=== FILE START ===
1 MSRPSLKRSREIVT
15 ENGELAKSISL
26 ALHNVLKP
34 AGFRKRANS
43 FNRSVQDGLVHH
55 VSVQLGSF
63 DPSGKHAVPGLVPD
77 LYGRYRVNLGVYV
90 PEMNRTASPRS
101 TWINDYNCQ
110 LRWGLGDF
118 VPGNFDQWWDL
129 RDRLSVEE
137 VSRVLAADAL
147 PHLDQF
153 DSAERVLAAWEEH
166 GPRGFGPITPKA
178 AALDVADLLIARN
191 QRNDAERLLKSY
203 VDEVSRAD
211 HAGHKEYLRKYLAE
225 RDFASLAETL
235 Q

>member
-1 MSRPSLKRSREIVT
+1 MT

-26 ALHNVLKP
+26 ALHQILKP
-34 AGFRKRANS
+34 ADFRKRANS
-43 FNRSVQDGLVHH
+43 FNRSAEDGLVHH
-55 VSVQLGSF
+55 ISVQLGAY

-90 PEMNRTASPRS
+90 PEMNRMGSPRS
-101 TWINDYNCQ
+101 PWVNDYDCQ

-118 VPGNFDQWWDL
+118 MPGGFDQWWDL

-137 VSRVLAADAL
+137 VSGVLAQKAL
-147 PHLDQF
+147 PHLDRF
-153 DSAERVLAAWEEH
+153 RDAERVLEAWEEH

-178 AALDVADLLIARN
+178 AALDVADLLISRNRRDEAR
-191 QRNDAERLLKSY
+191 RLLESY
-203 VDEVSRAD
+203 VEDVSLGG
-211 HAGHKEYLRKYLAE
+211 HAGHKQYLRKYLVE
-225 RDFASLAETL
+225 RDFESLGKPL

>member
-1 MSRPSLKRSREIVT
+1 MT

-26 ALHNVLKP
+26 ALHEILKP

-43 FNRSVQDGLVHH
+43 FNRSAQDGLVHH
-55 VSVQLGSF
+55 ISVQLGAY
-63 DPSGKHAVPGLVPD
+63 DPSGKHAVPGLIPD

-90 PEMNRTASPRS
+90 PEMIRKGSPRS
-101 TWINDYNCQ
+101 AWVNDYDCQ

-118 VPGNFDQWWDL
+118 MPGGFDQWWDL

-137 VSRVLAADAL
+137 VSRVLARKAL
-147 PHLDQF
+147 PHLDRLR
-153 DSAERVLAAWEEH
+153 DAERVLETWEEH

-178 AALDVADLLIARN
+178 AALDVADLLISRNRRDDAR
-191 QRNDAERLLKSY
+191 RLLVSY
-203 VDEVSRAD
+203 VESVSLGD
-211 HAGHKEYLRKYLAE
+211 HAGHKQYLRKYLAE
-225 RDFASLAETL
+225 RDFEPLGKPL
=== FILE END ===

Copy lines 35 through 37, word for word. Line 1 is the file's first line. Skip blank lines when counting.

-90 PEMNRTASPRS
+90 PEMNRMGSPRS
-101 TWINDYNCQ